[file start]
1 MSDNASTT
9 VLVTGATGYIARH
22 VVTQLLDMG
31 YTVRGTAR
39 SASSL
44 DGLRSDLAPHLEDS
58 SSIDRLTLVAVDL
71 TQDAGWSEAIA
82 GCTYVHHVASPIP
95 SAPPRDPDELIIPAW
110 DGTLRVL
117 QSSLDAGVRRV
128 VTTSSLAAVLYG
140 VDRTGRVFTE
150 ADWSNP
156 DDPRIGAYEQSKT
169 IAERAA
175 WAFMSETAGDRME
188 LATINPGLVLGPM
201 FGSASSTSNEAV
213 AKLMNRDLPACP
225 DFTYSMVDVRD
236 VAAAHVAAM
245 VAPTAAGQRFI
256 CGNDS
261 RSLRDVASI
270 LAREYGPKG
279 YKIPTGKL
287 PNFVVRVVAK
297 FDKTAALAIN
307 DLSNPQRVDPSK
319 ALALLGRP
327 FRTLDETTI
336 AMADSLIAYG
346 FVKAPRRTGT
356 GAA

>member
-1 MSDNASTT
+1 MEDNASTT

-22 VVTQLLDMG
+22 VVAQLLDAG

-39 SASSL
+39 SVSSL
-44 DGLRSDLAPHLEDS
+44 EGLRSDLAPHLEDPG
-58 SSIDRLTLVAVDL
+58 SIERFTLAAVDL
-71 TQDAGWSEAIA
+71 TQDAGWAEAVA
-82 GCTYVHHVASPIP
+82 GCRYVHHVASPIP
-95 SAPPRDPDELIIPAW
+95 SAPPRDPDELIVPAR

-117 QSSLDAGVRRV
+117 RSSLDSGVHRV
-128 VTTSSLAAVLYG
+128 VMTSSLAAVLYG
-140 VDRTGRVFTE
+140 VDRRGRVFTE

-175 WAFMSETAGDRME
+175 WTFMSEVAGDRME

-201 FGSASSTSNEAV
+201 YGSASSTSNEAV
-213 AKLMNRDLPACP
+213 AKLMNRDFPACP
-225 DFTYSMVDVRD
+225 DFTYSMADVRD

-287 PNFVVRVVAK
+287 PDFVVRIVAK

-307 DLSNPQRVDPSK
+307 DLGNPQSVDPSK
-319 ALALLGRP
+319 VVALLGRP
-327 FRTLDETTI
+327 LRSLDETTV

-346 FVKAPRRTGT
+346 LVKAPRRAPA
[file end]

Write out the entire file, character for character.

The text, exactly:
1 MSDNASTT
9 VLVTGATGYIARH
22 VVTQLLDMG
31 YTVRGTAR
39 SASSL
44 DGLRSDLAPHLEDS
58 SSIDRLTLVAVDL
71 TQDAGWSEAIA
82 GCTYVHHVASPIP
95 SAPPRDPDELIIPAW
110 DGTLRVL
117 QSSLDAGVRRV
128 VTTSSLAAVLYG
140 VDRTGRVFTE
150 ADWSNP
156 DDPRIGAYEQSKT
169 IAERAA
175 WAFMSETAGDRME
188 LATINPGLVLGPM
201 FGSASSTSNEAV
213 AKLMNRDLPACP
225 DFTYSMVDVRD
236 VAAAHVAAM
245 VAPTAAGQRFI
256 CGNDS
261 RSLRDVASI
270 LAREYGPKG
279 YKIPTGKL
287 PNFVVRVVAK
297 FDKTAALAIN
307 DLSNPQRVDPSK
319 ALALLGRP
327 FRTLDETTI
336 AMADSLIAYG
346 FVKAPRRTGT
356 GAA

>member
-1 MSDNASTT
+1 MEDNASTT

-22 VVTQLLDMG
+22 VVAQLLDAG

-39 SASSL
+39 SVSSL
-44 DGLRSDLAPHLEDS
+44 EGLRSDLAPHLEDPG
-58 SSIDRLTLVAVDL
+58 SIERFTLAAVDL
-71 TQDAGWSEAIA
+71 TQDAGWAEAVA
-82 GCTYVHHVASPIP
+82 GCRYVHHVASPIP
-95 SAPPRDPDELIIPAW
+95 SAPPRDPDELIVPAR

-117 QSSLDAGVRRV
+117 RSSLDSGVHRV
-128 VTTSSLAAVLYG
+128 VMTSSLAAVLYG
-140 VDRTGRVFTE
+140 VDRRGRVFTE

-175 WAFMSETAGDRME
+175 WTFMSEVAGDRME

-201 FGSASSTSNEAV
+201 YGSASSTSNEAV
-213 AKLMNRDLPACP
+213 AKLMNRDFPACP
-225 DFTYSMVDVRD
+225 DFTYSMADVRD

-287 PNFVVRVVAK
+287 PDFVVRIVAK

-307 DLSNPQRVDPSK
+307 DLGNPQSVDPSK
-319 ALALLGRP
+319 VVALLGRP
-327 FRTLDETTI
+327 LRSLDETTV

-346 FVKAPRRTGT
+346 LVKAPRRAPA